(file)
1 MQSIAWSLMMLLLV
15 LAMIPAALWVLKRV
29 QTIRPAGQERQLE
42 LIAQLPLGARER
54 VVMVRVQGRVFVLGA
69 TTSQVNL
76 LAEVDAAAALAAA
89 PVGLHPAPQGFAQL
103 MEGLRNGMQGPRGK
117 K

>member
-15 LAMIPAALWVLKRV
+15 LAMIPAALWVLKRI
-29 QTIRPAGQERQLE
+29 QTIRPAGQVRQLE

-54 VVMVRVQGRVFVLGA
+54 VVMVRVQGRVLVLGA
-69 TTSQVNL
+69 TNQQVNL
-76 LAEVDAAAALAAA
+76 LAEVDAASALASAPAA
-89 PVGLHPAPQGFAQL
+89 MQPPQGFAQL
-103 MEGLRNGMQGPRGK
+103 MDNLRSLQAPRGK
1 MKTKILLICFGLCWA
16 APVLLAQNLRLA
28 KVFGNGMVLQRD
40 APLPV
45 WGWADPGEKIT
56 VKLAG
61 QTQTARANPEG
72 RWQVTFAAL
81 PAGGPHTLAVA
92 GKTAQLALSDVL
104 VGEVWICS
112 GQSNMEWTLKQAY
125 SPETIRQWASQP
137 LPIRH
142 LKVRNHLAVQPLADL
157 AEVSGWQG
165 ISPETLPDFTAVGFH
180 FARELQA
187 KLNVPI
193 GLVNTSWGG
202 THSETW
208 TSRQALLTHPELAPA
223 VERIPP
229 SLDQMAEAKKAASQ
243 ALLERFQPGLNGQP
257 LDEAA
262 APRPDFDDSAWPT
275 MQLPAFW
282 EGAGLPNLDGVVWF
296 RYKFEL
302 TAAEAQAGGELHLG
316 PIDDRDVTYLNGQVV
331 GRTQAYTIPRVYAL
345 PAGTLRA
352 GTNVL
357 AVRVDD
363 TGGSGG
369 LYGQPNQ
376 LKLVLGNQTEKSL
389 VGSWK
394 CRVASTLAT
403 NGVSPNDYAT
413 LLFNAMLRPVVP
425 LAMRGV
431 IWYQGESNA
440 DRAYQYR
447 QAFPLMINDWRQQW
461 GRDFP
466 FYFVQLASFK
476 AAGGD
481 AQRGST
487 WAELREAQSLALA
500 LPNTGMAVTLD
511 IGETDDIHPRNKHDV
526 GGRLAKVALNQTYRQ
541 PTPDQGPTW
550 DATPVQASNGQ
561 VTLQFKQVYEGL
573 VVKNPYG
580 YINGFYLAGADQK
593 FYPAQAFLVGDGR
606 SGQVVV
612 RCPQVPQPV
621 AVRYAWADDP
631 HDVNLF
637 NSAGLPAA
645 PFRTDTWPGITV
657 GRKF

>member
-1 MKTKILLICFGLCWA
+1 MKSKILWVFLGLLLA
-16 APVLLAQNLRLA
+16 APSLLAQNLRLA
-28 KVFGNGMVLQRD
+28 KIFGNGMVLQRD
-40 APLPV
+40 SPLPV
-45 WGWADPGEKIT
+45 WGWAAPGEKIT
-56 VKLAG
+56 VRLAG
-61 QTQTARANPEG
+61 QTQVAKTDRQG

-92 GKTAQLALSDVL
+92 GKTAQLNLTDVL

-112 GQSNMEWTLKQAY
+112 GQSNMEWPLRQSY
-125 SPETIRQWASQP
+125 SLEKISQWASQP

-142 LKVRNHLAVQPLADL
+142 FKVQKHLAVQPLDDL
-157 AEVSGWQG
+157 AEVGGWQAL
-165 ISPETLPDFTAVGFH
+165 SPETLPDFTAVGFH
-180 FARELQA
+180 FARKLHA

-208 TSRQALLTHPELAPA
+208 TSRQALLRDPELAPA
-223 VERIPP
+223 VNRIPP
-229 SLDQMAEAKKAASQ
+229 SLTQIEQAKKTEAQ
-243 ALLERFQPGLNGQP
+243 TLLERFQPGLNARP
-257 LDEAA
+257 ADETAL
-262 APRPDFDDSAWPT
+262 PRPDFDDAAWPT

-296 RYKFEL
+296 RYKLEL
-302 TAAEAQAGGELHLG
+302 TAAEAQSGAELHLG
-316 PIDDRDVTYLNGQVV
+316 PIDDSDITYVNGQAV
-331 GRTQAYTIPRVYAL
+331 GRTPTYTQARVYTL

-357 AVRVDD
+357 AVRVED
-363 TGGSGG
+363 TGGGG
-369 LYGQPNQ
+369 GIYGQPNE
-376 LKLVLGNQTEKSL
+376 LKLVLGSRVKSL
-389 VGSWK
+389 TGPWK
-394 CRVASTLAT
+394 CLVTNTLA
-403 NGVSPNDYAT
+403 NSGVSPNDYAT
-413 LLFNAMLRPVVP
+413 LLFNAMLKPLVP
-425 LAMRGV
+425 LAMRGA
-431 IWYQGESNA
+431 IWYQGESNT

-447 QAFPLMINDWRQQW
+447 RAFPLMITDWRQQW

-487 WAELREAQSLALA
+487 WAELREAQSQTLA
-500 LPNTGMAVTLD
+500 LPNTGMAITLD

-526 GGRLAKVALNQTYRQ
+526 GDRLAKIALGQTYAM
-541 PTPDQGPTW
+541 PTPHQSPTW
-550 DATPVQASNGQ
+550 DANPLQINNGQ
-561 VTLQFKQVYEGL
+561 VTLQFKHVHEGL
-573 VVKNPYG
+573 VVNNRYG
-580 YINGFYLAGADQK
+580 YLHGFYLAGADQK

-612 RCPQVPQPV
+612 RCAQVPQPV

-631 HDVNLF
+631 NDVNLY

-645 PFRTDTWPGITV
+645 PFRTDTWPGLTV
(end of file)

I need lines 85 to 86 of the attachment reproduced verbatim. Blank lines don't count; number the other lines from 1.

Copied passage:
580 YINGFYLAGADQK
593 FYPAQAFLVGDGR